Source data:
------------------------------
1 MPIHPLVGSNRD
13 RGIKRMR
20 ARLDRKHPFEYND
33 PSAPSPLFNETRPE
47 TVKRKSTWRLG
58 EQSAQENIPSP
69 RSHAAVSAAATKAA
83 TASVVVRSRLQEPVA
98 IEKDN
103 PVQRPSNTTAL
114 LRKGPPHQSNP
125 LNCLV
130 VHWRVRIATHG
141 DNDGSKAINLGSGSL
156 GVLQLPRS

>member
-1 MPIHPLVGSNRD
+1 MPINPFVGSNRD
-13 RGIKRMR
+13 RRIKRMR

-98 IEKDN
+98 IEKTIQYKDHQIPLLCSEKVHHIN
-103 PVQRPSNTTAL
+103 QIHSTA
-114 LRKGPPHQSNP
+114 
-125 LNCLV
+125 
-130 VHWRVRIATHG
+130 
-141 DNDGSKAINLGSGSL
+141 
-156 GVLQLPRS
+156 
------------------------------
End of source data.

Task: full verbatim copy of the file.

1 MPIHPLVGSNRD
13 RGIKRMR
20 ARLDRKHPFEYND
33 PSAPSPLFNETRPE
47 TVKRKSTWRLG
58 EQSAQENIPSP
69 RSHAAVSAAATKAA
83 TASVVVRSRLQEPVA
98 IEKDN
103 PVQRPSNTTAL
114 LRKGPPHQSNP
125 LNCLV
130 VHWRVRIATHG
141 DNDGSKAINLGSGSL
156 GVLQLPRS

>member
-1 MPIHPLVGSNRD
+1 MPINPFVGSNRD
-13 RGIKRMR
+13 RRIKRMR

-98 IEKDN
+98 IEKTIQYKDHQIPLLCSEKVHHIN
-103 PVQRPSNTTAL
+103 QIHSTA
-114 LRKGPPHQSNP
+114 
-125 LNCLV
+125 
-130 VHWRVRIATHG
+130 
-141 DNDGSKAINLGSGSL
+141 
-156 GVLQLPRS
+156 